Shopping in Montreal

You can shop in Montreal until your feet swell and your eyes cross. Whether you view shopping as the focus of your travels or as a diversion, you won't be disappointed. Shopping ranks right up there with dining out as a prime activity among the natives. Most Montrealers are of French ancestry, after all, and seem to believe that impeccable taste bubbles through the Gallic gene pool. The city has produced a thriving fashion industry, from couture to ready-to-wear, with a history that reaches back to the earliest trade in furs and leather. There are more than 1,500 shops in the underground city alone, and many more than that at street level and above. It is unlikely that any reasonable consumer need -- or even outlandish fantasy -- cannot be met here.

The Shopping Scene

American visitors have the advantage of a markdown on all prices encountered in Montreal shops due to the favorable exchange rates between Canadian and U.S. dollars. When traveling with U.S. dollars, go to a bank to exchange cash or traveler's checks for Canadian currency -- or, better yet, withdraw Canadian dollars from a local ATM with a credit card, an ATM card, or a debit card. While stores often accept U.S. currency, the exchange is likely to be less favorable than that obtained in a bank. There are exceptions, however, as some stores, in an attempt to attract customers carrying U.S. funds, put out signs offering better exchange rates than you might find in a bank.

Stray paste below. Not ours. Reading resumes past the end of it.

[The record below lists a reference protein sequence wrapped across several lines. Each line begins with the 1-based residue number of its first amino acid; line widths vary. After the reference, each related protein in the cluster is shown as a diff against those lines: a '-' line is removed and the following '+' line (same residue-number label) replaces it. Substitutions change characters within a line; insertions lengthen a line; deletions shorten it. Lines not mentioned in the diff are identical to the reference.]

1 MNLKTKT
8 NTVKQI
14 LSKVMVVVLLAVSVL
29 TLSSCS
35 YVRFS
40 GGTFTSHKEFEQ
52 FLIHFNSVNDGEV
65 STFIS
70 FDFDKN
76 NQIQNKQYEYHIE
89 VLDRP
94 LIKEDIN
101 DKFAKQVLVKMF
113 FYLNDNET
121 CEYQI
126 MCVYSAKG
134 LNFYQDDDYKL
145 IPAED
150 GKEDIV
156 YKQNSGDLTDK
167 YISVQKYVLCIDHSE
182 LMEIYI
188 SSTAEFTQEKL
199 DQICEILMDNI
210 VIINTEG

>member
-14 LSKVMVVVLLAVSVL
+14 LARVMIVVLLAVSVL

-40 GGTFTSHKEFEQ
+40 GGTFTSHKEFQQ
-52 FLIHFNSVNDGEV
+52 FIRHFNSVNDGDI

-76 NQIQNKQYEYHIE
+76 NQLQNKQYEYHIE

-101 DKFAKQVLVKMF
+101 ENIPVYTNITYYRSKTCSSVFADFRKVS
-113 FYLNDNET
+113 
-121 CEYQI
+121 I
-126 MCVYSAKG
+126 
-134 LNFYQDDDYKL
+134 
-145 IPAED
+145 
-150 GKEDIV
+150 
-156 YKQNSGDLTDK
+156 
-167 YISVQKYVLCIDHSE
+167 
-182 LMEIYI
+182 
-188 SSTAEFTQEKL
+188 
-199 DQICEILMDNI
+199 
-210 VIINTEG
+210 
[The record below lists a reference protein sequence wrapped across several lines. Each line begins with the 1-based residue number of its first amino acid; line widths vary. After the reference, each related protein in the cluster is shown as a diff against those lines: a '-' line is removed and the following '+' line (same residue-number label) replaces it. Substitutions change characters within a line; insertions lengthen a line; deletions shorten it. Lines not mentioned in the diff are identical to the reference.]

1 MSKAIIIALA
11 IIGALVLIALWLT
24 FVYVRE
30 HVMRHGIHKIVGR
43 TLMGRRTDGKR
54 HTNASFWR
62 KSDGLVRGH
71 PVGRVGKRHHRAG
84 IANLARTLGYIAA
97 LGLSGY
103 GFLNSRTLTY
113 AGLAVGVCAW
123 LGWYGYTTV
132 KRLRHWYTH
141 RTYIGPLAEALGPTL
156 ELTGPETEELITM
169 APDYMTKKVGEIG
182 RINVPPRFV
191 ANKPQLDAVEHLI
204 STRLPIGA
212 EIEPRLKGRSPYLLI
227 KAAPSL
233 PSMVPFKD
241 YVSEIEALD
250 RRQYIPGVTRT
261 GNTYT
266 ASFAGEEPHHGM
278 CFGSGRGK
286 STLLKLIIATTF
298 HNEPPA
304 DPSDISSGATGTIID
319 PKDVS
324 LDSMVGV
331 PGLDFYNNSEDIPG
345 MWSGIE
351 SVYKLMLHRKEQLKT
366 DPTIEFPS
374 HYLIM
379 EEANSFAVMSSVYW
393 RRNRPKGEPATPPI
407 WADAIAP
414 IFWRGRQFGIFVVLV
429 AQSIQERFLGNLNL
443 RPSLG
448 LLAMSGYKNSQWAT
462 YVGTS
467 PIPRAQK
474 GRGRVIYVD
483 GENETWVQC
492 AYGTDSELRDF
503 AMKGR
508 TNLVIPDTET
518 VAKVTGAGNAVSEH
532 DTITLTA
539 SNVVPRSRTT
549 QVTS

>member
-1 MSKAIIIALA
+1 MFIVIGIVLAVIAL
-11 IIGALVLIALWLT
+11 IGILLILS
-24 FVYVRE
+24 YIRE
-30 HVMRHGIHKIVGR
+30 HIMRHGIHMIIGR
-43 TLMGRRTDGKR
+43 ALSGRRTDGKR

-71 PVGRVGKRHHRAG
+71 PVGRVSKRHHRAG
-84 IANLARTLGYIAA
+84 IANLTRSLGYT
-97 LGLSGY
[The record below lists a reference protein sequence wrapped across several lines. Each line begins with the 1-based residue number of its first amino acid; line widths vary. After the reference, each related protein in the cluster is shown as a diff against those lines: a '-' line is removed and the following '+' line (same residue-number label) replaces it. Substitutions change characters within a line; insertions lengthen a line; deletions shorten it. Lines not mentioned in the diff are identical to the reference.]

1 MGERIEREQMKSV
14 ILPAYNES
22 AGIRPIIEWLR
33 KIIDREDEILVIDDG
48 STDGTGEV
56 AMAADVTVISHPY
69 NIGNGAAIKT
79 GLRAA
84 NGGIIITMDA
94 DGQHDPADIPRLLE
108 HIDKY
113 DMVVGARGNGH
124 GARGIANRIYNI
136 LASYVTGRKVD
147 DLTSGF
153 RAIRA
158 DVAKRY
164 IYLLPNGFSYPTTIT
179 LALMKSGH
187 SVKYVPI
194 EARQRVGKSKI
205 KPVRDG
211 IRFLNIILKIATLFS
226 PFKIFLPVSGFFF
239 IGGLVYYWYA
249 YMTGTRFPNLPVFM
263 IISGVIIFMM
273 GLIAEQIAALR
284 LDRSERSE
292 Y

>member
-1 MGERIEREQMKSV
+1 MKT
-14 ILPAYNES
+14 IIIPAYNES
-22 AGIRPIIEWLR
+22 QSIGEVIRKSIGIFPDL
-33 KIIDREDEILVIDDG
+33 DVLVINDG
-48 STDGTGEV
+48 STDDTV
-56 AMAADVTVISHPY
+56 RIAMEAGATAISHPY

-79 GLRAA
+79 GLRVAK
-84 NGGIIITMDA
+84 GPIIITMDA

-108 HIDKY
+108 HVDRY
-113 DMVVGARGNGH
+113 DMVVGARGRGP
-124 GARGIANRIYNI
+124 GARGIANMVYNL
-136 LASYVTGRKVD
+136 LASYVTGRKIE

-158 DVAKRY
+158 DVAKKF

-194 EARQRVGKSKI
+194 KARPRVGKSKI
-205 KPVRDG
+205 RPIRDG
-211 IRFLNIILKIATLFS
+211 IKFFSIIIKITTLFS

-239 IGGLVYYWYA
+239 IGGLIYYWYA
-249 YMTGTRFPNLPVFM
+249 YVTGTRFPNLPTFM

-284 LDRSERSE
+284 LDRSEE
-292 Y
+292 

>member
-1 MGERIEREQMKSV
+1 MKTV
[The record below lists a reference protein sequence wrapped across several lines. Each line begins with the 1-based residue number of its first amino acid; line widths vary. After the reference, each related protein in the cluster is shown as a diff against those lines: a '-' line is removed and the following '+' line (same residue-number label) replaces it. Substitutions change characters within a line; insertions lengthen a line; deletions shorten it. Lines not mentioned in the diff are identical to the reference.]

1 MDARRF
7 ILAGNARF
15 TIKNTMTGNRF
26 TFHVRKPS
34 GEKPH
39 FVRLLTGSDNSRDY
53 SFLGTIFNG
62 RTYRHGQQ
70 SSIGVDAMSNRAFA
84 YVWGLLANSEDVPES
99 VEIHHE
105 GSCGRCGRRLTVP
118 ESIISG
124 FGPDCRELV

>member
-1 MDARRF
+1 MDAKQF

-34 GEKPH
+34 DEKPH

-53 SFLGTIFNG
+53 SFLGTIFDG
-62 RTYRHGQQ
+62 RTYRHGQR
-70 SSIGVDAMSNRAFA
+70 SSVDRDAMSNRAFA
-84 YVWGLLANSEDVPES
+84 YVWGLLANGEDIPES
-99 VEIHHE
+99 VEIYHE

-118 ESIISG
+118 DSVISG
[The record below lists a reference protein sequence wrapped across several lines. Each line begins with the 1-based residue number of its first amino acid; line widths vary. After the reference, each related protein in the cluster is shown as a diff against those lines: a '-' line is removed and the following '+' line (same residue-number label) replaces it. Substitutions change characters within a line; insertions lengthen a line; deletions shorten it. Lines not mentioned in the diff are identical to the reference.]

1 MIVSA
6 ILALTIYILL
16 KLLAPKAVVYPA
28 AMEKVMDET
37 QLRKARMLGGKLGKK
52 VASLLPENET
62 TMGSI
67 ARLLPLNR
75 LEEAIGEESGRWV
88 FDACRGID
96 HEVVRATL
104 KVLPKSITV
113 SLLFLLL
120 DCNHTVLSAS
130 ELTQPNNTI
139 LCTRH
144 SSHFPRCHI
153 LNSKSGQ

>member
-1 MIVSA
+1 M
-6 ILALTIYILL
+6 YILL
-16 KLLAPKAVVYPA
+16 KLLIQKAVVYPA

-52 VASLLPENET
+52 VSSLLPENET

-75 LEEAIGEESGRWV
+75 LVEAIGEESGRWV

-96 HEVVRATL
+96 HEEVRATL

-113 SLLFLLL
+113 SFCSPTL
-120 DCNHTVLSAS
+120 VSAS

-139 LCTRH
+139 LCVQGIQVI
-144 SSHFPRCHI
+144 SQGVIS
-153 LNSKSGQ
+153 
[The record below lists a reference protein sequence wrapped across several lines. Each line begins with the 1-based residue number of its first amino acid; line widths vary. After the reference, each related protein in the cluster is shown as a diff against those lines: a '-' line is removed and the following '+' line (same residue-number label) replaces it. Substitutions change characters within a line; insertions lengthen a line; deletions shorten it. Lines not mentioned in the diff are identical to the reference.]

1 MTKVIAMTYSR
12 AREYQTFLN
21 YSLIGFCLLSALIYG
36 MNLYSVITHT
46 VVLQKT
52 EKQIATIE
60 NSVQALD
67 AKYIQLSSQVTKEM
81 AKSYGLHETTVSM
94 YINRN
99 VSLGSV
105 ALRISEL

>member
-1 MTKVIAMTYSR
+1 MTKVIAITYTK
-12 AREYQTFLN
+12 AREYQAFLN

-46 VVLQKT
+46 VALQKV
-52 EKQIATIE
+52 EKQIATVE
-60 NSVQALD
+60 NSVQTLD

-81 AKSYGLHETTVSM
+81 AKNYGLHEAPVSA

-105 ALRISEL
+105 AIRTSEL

Note that when you make purchases with a credit card, the charges are automatically converted at the going bank rate before appearing on the following monthly statement. In most cases, this is the best deal of all for visitors. Visa and MasterCard are the most popular credit cards in this part of Canada, while shops less frequently accept Discover, and American Express is only accepted reluctantly and sometimes not at all.

The Best Buys--Most items are priced at approximately the same costs as in their countries of origin, including such big international names as Burberry and Ralph Lauren.

Exceptions are British products, including tweeds, porcelain, and glassware, which tend to cost less. While not cheap, Inuit sculptures and 19th- to early-20th-century country furniture are handsome and authentic. Less expensive crafts than the intensely collected Inuit works are also available, including quilts, drawings, and carvings by Amerindian and other folk artists. While demand has diminished somewhat, superbly constructed furs and leather goods are high-ticket items, and you can retrieve the high sales tax on these items by filling out paperwork. In addition, Quebec's daring clothing designers produce some appealing fashions at prices that are often reasonable.